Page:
It seems like that’s the occasion where you go, “I need a drink,” and you go have something that involves liquor and an ice cube. Is there is a thought at some point, “Oh, okay, I’m on the trajectory. The next step is …” What’s the thing above this? Or, “How do I extend this?”

Well, no, no. I just want to write, and people have offered me a lot of weird things, and crazy things, and, oh God, I wish I could say … Well, some network asked me if I wanted to be — this is recent, people are crazy — if I wanted to be an extra in an insane asylum, like in a movie. They were like, “It’s a movie about a powerful female journalist, and wouldn’t it be fun for you to have a walk-on bit?” I’m like, “In an insane asylum?” Like, they’ll literally make mugs of that in the Breitbart store. Like are you, “What!?” There’s always these weird …

And there’s TV things. I want to write, and I have a kind of storytelling I want to do and a kind of a particular kind of work I want to do. If there becomes an opportunity that fits for doing that work organically I will do it, but I really …

It took me a long time to remember that just because I’m young doesn’t mean every time somebody in a position of authority calls me in for a meeting, I do not need to take the meeting. I learned it in this really violent way, which was I was being rushed all over town for people like just being like, “You. You, what’s happening with you?” Like, “Certainly you know who we are at X, like, legacy publication.” It’s like, “What’s happening here? What are you even offering me? What are we talking about?” I think because I’m a young woman people think that they can just be like, “Get her in here, see what she’s about,” and then make me feel like I’m being tested, when I, you know, sat on the delayed stupid subway to get here, whatever. Anyway, it’s not a big deal. It’s cool, but it’s also I was confused by it and I was disoriented by it.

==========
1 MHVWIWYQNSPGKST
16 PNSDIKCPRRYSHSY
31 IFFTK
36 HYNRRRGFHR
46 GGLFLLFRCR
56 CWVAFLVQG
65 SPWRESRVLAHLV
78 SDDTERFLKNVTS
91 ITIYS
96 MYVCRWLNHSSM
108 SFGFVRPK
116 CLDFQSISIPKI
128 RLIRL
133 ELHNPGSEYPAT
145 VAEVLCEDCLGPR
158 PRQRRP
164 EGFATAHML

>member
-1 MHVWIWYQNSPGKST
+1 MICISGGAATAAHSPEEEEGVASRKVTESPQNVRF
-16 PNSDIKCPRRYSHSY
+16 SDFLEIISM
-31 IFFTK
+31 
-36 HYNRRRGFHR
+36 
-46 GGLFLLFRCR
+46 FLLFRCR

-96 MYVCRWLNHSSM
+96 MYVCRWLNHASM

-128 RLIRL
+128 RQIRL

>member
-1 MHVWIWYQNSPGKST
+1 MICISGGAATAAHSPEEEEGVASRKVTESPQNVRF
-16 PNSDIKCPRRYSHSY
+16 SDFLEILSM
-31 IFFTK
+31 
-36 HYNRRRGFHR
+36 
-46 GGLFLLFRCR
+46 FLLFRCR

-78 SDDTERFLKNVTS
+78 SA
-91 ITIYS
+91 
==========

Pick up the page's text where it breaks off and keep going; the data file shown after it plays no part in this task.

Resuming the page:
One such meeting, I was lost and I couldn’t … Like Google Maps was not being my friend, and I went into this building to ask directions and it was like this artsy building with these like glass walls, and this beautiful, mean woman didn’t want to talk to me at all, so I spun to run out of the place and I went right into the glass door, like a bird, and I split open my nose. The funny thing about when you cut your face is that you bleed a lot, so it was finally … I ended up being fine, but it was so much blood.

Then, I still went to the meeting, which is so crazy to me, in retrospect. I was on the street and I just have blood flowing out of my face and I just like don’t realize how bad it is. I’m trying to get someone to tell me where to go, and then I end up, they like give me ice at reception, and I’m holding ice on my nose, which is still bleeding, just like sitting across from some important someone at a desk just like, “I need to find my center, and this is a mess.”